Service Learning Assistant (SLA) Scholarships are available to recognize IUPUI students selected by faculty or professional staff to support community engaged faculty/staff work in teaching, research and service. SLAs may assist their faculty/staff mentor:

  • to design/implement/conduct SoTL research on a service learning class,
  • to conduct a community engaged research project,
  • to build capacity within a campus department or unit that expands the number and quality of service learning courses at the undergraduate, graduate and professional levels of the curriculum,
  • to implement a professional service project in and with the community.

IUPUI faculty and staff are invited to apply for an SLA scholarship.

  • Upon approval, instructors identify a student to serve as their SLA.  The scholarship award is then transferred from the faculty/staff mentor to the student.
  • Please note that awards are granted to support faculty work. Applications to support independent student research projects will not be supported.

To learn more about program requirements, funding levels, or to complete an online application, please visit:

IUPUI Center for Service and Learning: Summer 2013 Service Learning Assistant Scholarships

The Center for Service and Learning is accepting applications for Summer 2013 Service Learning Assistant Scholarships. The summer application window will remain open from now through March 1st, 2013.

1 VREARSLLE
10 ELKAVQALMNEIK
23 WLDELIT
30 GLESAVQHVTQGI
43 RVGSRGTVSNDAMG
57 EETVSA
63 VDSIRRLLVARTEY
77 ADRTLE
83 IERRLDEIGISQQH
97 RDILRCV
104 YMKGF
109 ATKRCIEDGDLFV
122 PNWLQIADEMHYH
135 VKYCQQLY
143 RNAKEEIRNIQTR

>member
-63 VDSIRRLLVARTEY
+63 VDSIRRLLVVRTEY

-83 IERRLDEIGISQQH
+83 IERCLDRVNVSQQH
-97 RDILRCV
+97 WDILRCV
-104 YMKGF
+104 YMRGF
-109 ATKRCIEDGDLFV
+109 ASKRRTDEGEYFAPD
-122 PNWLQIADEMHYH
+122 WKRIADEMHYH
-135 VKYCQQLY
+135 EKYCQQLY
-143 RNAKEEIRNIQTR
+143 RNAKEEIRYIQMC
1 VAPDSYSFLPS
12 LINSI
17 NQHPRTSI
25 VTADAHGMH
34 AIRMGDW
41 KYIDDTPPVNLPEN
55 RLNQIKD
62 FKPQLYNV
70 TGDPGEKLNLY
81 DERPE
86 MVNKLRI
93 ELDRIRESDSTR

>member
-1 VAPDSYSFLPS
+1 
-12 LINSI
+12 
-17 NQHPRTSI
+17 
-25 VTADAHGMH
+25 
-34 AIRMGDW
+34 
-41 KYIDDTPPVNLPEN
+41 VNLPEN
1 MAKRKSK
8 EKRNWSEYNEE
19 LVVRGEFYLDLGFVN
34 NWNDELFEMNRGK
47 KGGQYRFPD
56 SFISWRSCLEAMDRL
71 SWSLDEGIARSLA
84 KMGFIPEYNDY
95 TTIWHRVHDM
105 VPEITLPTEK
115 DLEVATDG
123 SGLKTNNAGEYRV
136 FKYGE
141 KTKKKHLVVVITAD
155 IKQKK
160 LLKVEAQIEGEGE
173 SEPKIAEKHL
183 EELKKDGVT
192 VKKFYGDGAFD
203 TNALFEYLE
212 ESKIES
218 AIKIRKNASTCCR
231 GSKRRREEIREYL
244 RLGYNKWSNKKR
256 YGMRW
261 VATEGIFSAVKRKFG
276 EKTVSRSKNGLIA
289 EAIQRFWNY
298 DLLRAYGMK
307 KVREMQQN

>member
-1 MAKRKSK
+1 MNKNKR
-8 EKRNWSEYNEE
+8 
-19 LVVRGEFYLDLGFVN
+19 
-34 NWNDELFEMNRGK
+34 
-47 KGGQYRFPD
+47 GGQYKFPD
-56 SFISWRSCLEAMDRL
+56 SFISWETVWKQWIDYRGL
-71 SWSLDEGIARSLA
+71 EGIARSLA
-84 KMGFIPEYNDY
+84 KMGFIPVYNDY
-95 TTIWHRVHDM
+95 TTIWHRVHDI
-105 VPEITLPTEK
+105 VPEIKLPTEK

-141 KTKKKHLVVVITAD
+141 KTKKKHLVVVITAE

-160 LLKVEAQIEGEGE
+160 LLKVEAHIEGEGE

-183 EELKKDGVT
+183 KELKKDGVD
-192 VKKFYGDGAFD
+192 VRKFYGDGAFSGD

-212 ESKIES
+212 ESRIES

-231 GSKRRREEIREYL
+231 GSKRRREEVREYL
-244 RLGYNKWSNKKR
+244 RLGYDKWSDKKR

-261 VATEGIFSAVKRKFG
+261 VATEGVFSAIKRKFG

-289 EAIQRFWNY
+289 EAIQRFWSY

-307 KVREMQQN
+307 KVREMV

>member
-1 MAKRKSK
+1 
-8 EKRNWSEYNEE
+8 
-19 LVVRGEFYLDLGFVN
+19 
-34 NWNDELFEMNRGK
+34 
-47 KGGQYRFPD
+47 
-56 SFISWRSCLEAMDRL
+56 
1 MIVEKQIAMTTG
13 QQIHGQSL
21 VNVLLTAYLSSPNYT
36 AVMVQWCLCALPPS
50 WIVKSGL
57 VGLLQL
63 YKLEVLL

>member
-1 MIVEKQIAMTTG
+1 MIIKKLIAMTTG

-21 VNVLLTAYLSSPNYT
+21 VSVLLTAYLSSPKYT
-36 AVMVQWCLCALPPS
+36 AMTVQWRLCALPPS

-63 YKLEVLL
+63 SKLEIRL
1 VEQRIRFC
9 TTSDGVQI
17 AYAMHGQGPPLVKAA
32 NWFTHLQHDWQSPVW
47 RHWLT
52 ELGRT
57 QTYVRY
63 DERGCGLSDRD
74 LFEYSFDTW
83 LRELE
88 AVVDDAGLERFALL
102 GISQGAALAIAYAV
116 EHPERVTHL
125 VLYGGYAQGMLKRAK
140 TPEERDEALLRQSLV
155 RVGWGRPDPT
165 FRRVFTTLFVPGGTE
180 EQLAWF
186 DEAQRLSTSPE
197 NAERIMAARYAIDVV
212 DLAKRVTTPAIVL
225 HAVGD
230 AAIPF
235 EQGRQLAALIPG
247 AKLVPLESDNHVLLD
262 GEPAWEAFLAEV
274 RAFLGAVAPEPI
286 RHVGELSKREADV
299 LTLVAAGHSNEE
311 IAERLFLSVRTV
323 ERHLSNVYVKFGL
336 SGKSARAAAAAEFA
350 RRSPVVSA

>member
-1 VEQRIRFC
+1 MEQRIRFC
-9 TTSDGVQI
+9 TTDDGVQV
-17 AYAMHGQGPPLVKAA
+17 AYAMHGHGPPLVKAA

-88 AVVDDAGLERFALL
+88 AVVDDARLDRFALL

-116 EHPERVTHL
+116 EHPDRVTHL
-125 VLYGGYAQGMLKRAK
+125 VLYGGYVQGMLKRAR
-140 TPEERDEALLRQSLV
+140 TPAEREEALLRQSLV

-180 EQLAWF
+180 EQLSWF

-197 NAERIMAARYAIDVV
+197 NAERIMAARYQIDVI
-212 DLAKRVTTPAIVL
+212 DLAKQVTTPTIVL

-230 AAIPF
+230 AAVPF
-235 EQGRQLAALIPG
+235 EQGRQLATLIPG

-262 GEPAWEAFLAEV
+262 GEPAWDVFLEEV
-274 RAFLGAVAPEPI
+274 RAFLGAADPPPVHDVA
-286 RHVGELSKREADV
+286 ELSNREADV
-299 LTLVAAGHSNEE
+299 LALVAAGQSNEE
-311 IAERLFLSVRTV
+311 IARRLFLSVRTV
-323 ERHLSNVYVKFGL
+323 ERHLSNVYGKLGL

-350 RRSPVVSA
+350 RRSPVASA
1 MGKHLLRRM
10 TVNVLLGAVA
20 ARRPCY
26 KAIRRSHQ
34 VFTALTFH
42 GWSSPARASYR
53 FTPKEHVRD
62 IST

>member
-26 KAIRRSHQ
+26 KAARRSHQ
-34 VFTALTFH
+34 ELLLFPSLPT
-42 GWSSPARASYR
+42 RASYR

Service Learning Assistant (SLA) Scholarships are available to recognize IUPUI students who have been selected by faculty or professional staff to support community engaged faculty/staff work in teaching, research and service. SLAs may assist their faculty/staff mentor:

  • to design/implement/conduct SoTL research on a service learning class,
  • to conduct a community engaged research project,
  • to build capacity within a campus department or unit that expands the number and quality of service learning courses at the undergraduate, graduate and professional levels of the curriculum,
  • to implement a professional service project in and with the community.

IUPUI faculty and staff are invited to apply for an SLA scholarship.

  • Upon approval, instructors identify a student to serve as their SLA.  The scholarship award is then transferred from the faculty/staff mentor to the student.
  • Please note that awards are granted to support faculty work. Applications to support independent student research projects will not be supported.

To learn more about program requirements, funding levels, or to complete an online application, please visit: